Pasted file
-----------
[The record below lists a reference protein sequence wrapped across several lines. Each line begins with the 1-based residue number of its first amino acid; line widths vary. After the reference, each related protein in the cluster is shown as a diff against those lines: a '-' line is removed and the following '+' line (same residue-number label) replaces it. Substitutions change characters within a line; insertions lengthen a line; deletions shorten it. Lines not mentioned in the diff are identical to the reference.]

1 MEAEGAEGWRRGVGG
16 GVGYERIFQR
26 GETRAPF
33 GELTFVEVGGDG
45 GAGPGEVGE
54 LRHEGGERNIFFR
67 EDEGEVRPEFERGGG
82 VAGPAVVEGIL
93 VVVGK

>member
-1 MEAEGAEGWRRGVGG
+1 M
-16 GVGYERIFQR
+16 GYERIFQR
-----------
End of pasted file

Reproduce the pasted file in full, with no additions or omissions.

[The record below lists a reference protein sequence wrapped across several lines. Each line begins with the 1-based residue number of its first amino acid; line widths vary. After the reference, each related protein in the cluster is shown as a diff against those lines: a '-' line is removed and the following '+' line (same residue-number label) replaces it. Substitutions change characters within a line; insertions lengthen a line; deletions shorten it. Lines not mentioned in the diff are identical to the reference.]

1 MEAEGAEGWRRGVGG
16 GVGYERIFQR
26 GETRAPF
33 GELTFVEVGGDG
45 GAGPGEVGE
54 LRHEGGERNIFFR
67 EDEGEVRPEFERGGG
82 VAGPAVVEGIL
93 VVVGK

>member
-1 MEAEGAEGWRRGVGG
+1 M
-16 GVGYERIFQR
+16 GYERIFQR